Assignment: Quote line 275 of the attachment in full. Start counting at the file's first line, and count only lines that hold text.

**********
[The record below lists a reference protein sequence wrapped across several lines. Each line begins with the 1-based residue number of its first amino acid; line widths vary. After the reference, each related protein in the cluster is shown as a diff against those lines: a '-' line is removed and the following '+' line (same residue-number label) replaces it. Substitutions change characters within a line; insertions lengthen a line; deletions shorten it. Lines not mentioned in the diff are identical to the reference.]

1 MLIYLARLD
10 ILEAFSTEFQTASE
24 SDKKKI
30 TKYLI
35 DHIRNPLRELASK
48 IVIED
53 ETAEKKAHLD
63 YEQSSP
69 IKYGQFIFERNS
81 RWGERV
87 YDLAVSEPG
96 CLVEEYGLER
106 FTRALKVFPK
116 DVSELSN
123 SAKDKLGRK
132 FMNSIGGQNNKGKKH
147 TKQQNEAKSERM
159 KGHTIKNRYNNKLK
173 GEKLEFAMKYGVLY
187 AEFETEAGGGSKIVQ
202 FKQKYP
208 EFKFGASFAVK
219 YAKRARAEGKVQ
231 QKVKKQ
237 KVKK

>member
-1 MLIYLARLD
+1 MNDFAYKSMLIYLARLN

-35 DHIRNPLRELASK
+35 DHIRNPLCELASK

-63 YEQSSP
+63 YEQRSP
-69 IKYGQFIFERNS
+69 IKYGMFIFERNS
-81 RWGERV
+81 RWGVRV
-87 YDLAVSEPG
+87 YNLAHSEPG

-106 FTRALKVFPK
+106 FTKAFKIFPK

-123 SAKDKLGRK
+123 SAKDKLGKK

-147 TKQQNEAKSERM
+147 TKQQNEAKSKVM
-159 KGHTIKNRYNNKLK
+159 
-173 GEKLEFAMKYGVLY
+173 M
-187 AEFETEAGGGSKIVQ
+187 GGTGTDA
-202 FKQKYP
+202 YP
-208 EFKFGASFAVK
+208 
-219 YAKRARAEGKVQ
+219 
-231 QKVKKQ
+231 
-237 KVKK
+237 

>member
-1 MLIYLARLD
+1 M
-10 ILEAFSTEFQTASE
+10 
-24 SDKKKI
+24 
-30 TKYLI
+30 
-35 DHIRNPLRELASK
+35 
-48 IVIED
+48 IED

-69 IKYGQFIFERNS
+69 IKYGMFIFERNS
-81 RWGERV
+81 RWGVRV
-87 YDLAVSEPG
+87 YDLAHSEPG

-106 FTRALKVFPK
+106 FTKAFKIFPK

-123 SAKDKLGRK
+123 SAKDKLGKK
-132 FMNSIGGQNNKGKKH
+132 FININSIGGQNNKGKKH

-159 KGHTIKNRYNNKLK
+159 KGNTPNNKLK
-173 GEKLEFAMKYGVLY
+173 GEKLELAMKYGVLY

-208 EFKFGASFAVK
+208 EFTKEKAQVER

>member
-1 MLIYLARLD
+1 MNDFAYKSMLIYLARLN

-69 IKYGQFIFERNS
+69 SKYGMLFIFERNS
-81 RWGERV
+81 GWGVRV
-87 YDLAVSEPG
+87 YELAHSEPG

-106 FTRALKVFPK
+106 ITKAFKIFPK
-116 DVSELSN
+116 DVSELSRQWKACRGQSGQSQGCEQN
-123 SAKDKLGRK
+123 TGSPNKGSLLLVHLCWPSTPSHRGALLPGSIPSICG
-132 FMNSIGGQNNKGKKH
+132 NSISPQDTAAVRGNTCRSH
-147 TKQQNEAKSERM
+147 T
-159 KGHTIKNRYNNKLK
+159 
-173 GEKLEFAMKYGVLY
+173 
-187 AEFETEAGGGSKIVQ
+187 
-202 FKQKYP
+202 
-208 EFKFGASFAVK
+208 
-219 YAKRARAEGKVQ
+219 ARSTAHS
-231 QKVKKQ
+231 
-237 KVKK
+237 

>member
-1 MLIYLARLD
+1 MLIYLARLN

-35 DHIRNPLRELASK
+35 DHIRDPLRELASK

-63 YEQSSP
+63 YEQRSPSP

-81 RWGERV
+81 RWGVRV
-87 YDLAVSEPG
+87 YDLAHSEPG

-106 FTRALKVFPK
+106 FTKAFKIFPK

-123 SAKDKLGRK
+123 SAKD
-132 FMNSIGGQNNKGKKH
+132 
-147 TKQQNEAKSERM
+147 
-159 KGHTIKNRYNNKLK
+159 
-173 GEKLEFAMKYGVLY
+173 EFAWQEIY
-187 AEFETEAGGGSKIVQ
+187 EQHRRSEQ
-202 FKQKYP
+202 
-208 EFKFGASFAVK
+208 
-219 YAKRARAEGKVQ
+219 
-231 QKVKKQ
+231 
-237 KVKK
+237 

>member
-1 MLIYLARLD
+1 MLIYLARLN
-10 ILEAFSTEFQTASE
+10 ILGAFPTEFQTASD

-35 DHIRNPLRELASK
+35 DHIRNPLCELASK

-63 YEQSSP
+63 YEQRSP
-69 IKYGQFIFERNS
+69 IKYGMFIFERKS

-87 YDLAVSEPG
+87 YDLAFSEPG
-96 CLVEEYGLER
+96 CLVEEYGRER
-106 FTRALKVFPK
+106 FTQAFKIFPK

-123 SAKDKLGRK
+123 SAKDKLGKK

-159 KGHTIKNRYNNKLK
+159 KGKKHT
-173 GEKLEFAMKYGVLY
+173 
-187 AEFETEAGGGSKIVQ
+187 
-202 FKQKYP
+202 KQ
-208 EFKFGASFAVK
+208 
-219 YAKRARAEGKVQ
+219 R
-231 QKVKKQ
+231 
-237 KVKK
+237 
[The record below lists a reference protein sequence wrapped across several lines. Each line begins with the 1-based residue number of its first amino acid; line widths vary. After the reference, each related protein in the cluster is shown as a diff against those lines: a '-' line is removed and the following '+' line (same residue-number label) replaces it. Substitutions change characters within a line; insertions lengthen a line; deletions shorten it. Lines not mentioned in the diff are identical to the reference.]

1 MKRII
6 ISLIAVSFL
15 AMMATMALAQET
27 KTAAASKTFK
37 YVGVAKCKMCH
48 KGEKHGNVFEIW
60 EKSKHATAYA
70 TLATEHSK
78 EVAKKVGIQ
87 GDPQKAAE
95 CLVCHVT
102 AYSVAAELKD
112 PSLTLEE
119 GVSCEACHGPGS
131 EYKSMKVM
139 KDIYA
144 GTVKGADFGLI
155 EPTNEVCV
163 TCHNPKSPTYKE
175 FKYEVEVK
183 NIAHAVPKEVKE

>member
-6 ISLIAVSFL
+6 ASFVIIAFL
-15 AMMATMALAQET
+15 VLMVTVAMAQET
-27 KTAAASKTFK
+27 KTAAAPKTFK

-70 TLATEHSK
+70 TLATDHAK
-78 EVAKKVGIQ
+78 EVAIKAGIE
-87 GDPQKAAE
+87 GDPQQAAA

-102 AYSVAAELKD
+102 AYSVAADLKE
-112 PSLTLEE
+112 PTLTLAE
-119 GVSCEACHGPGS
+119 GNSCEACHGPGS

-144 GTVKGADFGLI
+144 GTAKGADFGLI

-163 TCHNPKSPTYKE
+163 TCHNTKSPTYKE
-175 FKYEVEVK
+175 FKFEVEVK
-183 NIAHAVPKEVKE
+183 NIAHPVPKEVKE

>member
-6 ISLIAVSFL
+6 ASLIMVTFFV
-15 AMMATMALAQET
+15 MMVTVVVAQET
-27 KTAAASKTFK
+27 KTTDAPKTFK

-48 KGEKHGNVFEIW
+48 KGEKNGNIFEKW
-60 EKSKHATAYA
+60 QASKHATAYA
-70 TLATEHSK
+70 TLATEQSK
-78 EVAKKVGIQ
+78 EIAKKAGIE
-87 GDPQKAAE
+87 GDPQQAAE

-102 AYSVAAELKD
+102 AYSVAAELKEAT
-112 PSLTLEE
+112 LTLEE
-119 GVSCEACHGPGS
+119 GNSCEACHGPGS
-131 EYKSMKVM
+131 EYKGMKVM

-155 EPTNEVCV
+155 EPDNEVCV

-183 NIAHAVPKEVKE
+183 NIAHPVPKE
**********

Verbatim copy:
+183 NIAHPVPKE